Tag Archives: photo

The remnants of a quake

Yesterday after I posted my #NZpicoftheday Dan Slee sent me a message:

Which actually should have been a challenge as New Zealand is land of beautiful scenery, but mainly comprising of the mountains and the sea, so not a lot of red…. until recently.

Post quake Christchurch is awash with red, but this is no good thing. If you’ve seen todays #NZpicoftheday you’ll know why but it meant my choice of image was already there for the taking.

I’ve been trying to avoid posting “the damage” pictures as much as possible, it felt really voyeuristic walking around the remains of people lives and snapping away. I was very aware that as a tourist I would escape the ruin but for the people who lived there, there can be no escape, this is now their new reality.  In fact taking pictures of the quake damage was one thing I didn’t do for the first 2 weeks we were there. It wasn’t until until I met “locals” with cameras, discussing where they were when the quake hit I felt confident enough to take my camera out it, seeing them made me feel less intrusive about walking around taking pictures but I still shyed away from shooting peoples homes.

Just like seeing those locals in Christchurch who changed my mind about taking the photos, Today’s picture and subsequent conversation with someone who still believed the earthquake damage was isolated to the city centre has made me rethink about posting images of the damage.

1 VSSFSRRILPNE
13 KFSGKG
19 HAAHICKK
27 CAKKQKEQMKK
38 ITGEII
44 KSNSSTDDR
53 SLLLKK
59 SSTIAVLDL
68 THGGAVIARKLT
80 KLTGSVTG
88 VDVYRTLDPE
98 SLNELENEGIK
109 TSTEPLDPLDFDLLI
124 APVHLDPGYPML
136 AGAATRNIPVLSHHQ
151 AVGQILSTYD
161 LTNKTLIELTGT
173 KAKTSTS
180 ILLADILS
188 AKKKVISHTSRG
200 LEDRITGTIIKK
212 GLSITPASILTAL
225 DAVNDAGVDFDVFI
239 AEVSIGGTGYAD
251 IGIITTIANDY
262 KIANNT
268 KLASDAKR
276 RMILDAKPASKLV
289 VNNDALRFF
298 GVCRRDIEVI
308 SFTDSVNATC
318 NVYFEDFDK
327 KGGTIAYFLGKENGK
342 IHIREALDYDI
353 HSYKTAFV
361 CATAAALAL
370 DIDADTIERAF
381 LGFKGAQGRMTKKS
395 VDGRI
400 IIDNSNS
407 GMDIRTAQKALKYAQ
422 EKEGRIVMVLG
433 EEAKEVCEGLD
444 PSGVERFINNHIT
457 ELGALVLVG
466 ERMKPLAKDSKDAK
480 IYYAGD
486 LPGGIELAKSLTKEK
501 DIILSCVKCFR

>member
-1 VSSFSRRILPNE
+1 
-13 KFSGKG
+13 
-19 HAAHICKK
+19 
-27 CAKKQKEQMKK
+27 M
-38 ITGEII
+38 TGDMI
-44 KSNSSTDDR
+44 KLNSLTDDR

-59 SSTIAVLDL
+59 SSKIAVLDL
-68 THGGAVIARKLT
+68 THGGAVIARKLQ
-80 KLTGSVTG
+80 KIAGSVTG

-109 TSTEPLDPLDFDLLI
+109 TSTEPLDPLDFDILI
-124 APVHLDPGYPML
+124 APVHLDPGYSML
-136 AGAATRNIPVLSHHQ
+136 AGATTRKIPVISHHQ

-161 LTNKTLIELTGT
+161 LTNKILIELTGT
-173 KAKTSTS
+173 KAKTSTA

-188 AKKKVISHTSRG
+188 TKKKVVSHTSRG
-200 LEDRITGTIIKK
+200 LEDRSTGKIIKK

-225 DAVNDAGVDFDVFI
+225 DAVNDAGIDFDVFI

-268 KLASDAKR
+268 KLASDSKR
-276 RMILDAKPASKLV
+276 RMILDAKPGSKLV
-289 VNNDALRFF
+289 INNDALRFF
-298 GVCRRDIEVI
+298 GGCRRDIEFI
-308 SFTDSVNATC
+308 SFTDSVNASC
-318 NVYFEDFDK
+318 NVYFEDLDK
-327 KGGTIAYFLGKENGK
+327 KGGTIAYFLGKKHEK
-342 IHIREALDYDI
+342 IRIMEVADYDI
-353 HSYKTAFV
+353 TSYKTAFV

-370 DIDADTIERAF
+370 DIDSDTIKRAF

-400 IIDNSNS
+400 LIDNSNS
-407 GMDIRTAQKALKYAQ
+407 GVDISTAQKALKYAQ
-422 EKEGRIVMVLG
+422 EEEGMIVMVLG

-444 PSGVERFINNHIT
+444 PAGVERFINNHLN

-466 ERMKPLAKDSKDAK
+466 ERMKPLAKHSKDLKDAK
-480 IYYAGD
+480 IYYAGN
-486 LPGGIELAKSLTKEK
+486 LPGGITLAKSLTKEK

The CBD (city centre) is still cordoned off and inaccessible with buildings visibly leaning awaiting deconstruction, rubble is piled everywhere broken glass and detritus still littering every corner.

Every street in every suburb in the east of the city has damage, Houses, roads, businesses, felled trees, burst water mains munted sewerage pipes, collapsed river banks, subsidence and liquifaction is wide spread, and as you head further out into the port hills, to Sumner and Redcliffs, closer to Lyttleton and the epicentre you have to contend with all this and the added devastation rock falls and land slides.

As one New Zealander pointed out to me, this is history as it happens and someone has to record it before it all changes.

300km of sewerage pipes are in need of repairing or replacing, as a result waste is being pumped into the rivers and polluting the sea.

Sumner & Redcliffs RSA building, destroyed in a rock slide during the Feb quake, a boulder the size of my living room crashed through the rear of it.

This could be a photograph of any street corner in the city centre.

The CBD is still cordoned off, navigating the city centre is nightmare when every every second street is inaccessible and the cordons move based on risk analysis, work being undertaken and the constant threat of aftershocks.

Another street, another dead end.

3 months after the quake and glass still litters the streets, the human rescue and recovery tasks taking priority over clean up operations,

Every street is effected, this is Sumner, every household is in upheaval but from a distance it looks like nothing’s wrong, until you look closer and spot the remains of where a house once stood.

Even the footpaths in places are now impassable